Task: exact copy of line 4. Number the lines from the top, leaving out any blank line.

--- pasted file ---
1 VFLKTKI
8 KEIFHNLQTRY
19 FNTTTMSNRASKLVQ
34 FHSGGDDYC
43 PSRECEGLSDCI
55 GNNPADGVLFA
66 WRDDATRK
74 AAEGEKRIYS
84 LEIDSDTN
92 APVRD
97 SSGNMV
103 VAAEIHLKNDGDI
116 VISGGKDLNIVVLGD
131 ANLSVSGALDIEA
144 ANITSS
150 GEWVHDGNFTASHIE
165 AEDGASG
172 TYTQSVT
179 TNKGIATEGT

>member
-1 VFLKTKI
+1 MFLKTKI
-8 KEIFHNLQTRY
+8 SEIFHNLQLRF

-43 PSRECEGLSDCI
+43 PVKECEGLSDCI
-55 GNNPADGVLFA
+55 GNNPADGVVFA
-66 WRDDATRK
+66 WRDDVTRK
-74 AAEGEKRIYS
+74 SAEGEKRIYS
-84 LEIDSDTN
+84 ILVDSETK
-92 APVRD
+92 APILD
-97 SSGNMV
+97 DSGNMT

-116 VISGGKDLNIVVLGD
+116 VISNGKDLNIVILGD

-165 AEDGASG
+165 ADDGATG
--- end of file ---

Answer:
34 FHSGGDDYC